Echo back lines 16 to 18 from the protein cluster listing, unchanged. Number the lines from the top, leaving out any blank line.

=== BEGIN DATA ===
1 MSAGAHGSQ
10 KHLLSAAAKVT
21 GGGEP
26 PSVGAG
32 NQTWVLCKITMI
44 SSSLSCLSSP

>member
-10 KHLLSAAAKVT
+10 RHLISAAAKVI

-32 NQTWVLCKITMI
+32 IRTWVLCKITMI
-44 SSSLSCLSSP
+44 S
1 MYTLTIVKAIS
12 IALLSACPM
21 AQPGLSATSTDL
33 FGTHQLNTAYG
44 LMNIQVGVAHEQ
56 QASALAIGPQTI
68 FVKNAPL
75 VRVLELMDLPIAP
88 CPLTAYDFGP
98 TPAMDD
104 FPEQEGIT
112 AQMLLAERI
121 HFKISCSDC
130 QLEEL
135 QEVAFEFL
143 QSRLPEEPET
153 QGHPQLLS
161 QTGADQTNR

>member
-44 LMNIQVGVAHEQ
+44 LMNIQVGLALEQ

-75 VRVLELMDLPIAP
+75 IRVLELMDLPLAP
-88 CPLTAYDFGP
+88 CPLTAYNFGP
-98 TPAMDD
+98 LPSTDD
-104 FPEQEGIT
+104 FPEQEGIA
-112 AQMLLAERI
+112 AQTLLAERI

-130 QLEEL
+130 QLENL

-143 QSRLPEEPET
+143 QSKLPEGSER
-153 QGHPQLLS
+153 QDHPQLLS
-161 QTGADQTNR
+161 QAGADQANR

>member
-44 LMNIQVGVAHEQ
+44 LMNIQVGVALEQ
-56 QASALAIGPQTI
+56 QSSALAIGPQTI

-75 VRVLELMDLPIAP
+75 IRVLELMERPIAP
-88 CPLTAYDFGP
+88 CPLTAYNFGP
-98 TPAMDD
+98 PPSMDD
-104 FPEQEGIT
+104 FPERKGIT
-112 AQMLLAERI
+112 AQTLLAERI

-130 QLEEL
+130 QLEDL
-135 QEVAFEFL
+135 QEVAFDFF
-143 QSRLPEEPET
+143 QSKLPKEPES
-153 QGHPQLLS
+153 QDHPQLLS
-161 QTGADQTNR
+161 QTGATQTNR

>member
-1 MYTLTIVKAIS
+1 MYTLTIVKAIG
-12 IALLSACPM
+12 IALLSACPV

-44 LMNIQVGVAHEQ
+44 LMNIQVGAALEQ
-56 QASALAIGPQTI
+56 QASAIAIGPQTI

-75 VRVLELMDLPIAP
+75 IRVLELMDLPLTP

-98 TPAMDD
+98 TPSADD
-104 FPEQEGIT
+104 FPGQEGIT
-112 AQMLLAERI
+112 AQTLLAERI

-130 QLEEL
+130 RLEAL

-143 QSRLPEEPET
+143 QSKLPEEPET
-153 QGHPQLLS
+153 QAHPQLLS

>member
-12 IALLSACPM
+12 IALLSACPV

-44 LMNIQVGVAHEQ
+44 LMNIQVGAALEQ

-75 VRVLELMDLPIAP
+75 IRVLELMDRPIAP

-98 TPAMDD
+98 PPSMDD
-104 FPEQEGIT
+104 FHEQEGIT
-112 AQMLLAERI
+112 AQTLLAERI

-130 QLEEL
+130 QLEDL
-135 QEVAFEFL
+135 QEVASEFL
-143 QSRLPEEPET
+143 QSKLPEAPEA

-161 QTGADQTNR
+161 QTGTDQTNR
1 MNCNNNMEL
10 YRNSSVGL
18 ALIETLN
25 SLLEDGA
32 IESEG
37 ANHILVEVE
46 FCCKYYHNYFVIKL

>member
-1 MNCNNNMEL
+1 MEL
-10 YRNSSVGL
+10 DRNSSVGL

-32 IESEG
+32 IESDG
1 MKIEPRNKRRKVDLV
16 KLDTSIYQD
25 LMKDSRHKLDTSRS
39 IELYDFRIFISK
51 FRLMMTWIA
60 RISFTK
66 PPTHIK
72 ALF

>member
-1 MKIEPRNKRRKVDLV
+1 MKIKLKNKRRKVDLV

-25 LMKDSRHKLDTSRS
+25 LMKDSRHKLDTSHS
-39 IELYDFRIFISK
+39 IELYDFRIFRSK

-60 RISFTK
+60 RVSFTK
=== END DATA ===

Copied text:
21 AQPGLSATSTDL
33 FGTHQLNTAYG
44 LMNIQVGVAHEQ